The Cu Chi Tunnels
A sprawling network of tunnels spanning nearly 200km, The Cu Chi tunnels expand from close to the border of Cambodia to the outskirts of Ho Chi Minh City.
The tunnel system also included hospitals, schools, dormitories and strategy rooms. The scale of the network was underestimated by the French and the Americans during separate wars.
An invisible, impregnable fortress, the Cu Chi tunnels, withstood most attacks the earth above the tunnels was able to support the weight of a 50-ton tank and the damage of light cannons and bombs.
The tunnels would also become home to entire families of people, some families living in the Cu Chi tunnels for 5 years! Most Vietnamese people would have to live on one meal a day of Yuca root.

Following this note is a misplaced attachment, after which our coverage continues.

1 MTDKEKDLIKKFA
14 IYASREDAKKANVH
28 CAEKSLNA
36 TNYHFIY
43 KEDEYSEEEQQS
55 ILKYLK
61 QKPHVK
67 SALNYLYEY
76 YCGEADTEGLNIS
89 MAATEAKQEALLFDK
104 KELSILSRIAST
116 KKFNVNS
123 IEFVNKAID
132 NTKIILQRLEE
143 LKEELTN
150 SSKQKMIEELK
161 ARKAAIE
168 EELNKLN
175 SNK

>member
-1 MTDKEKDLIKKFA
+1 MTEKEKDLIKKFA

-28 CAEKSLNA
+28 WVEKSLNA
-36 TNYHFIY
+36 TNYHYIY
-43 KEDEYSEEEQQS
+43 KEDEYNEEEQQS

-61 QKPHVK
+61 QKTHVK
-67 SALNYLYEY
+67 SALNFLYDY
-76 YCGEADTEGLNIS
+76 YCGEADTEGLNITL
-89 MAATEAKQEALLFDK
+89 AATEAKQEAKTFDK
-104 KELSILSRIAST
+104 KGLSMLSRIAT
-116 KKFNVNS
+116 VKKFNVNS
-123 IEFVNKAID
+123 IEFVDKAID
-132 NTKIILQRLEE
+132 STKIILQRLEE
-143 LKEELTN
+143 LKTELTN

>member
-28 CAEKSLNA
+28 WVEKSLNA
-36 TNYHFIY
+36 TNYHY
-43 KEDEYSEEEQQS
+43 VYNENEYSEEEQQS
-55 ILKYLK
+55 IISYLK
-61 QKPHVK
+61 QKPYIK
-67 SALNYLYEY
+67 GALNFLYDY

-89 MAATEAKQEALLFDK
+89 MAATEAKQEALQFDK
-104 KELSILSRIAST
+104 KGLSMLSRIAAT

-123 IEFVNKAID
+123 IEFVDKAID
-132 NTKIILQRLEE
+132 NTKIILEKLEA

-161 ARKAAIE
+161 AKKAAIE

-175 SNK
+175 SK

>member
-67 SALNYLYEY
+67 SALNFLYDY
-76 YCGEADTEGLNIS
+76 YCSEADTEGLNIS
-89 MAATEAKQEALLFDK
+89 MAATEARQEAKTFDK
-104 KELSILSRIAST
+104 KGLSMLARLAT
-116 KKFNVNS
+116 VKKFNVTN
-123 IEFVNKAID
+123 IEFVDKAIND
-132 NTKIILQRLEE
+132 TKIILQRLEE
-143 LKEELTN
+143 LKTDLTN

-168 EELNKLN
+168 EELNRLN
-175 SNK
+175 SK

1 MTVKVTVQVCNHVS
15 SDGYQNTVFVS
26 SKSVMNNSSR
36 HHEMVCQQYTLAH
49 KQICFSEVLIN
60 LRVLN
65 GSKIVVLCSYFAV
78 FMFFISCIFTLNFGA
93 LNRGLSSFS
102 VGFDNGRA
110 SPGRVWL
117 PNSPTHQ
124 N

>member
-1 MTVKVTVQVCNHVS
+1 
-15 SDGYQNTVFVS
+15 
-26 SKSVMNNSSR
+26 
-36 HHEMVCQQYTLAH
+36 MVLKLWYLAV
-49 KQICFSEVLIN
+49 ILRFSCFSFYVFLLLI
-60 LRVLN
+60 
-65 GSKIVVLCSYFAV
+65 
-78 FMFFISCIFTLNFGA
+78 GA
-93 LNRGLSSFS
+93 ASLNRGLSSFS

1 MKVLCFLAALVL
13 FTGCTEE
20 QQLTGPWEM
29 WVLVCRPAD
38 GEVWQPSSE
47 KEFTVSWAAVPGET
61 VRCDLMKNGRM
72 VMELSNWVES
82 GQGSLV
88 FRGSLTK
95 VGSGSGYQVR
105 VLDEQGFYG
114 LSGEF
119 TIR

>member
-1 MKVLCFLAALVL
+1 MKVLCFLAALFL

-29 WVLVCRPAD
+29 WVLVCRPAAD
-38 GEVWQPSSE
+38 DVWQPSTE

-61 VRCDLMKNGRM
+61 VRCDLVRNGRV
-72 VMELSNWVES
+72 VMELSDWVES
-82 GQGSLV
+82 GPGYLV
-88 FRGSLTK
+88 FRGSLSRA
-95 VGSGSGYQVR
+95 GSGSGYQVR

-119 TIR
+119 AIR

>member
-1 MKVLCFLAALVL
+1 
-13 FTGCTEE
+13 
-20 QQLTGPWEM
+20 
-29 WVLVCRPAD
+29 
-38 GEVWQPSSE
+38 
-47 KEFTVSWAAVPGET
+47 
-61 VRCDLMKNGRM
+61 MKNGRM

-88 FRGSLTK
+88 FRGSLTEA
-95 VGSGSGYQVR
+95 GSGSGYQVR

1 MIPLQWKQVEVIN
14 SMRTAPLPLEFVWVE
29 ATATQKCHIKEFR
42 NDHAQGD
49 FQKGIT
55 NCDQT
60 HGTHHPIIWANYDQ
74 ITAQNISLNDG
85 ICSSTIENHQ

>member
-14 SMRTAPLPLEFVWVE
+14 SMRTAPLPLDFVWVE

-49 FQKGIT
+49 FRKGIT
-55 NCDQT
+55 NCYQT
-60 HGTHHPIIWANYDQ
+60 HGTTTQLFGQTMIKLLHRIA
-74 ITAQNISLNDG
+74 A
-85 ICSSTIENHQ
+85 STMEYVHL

The American forces were so frustrated at not being able to discover the extent of the tunnels, that they resorted to the most extreme measures.
The US used napalm and Agent Orange, turning the land above the tunnels into a moonscape, Eventually the entire Cu Chi area was declared a free fire zone, where American soldiers had orders to kill anything that moved.
Visiting the Cu Chi tunnels today
The tunnels today are used as one of the main tourist attractions of Vietnam. To give visitors a real sense of what is was like during the wars.
The tunnels are between 0.5 to one meter wide, just enough space for a person to walk along by bending or even by crawling. However, parts of the tunnels have been modified to accommodate visitors.
There are various ways to get to the Cu Chi tunnels, taking the bus is the cheapest way.
But taking a trip to the tunnels by boat is the most unique way, please click the link below to discover how;
Cu Chi tunnels by boat – Something a little different
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